From 1866 to 1889, drovers and beeves on the Chisholm Trail, a cattle trail established in 1866, stirred up the dust and stench, rumbling through Yukon. Running from Texas to Abilene, Kansas, the trail passed through today's Yukon City Park. Drovers kept their eyes peeled for the park's five-acre Mulvey Pond, because it was the last spring-fed watering hole before reaching Abilene, and it was the last guaranteed water as they meandered through Indian Territory. Those buckaroos and herds navigated both the Canadian River, just south of Yukon, as well as the North Canadian River on which Yukon is perched.
In 1890, federal law split Indian Territory into the Twin Territories with Oklahoma Territory in the west, and Indian Territory relegated to the eastern half. Both sides prepared for statehood.
Through five land runs, and other means, Euro-American settlers claimed land in Oklahoma Territory. Yukon sat in the so-called "Unassigned Lands," and thus was opened to settlement via the Land Run of 1889. Settlers claimed their Yukon lands, and settled in, building their homes and farming their homesteads. (Not all of Canadian County opened via the 1889 land run.)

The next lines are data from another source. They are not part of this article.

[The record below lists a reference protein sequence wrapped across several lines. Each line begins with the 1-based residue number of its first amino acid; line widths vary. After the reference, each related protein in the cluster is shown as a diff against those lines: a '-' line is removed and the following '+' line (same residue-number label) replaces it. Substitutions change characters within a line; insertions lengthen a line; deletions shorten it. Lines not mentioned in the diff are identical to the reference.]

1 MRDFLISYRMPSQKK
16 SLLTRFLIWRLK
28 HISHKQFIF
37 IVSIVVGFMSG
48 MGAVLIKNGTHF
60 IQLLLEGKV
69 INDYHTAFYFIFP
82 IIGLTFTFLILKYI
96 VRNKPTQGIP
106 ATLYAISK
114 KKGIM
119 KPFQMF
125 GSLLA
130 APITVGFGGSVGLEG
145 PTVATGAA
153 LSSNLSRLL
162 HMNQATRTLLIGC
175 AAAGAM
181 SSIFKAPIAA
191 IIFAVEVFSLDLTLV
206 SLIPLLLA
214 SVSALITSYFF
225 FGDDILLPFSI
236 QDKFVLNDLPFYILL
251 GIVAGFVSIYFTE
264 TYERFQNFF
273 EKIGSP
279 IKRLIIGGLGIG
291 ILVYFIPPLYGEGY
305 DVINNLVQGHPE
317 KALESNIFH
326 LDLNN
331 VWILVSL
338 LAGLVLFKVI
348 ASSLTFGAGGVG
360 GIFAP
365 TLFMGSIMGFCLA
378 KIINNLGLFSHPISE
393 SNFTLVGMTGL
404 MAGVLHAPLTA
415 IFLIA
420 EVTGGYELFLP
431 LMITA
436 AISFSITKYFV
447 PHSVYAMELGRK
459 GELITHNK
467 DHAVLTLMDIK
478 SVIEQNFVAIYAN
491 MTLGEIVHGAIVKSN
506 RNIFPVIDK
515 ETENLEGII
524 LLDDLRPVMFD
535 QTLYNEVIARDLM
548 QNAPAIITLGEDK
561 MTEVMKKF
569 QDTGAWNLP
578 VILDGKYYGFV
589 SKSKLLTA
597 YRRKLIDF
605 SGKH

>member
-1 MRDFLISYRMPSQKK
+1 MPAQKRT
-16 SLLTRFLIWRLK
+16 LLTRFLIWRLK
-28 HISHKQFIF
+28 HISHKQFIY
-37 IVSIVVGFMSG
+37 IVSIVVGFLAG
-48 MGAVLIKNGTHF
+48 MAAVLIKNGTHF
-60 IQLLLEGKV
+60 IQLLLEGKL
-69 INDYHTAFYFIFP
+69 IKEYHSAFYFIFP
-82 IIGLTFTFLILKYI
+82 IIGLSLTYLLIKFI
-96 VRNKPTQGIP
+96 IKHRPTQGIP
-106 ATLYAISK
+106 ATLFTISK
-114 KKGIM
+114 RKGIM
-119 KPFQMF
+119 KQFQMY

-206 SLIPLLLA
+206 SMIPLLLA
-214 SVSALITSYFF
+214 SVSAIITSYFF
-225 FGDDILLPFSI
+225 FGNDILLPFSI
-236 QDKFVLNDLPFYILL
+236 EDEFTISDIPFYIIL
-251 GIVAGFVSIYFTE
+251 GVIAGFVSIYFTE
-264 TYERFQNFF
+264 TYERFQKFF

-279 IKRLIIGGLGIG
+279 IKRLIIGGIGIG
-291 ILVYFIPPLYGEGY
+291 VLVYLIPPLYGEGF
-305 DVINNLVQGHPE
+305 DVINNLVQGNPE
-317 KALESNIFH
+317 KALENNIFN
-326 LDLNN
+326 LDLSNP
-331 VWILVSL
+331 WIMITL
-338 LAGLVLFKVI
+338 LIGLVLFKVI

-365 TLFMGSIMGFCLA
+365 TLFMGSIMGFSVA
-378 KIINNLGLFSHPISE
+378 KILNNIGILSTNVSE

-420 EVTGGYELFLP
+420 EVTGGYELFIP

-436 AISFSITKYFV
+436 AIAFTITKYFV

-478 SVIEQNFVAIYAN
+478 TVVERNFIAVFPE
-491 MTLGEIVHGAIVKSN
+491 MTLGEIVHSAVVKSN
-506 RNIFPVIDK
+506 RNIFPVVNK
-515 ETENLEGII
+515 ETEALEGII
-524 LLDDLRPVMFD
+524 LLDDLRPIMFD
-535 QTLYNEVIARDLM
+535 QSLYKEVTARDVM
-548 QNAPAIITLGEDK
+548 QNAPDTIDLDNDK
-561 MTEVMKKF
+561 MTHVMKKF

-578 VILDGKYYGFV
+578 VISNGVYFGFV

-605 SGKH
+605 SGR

As Texas cattle ranchers, cowboys, and entrepreneurs, the Spencer brothers, Augustus "A.N." Spencer and Lewis "L.M." Spencer, noticed today's Yukon area while driving their herds on the Chisholm Trail. Both men invested themselves in Indian Territory's railroads, and they became cattle ranchers in Texas, riding up and down the Chisholm Trail with their herds. A.N. Spencer also had cattle in New Mexico and Kansas.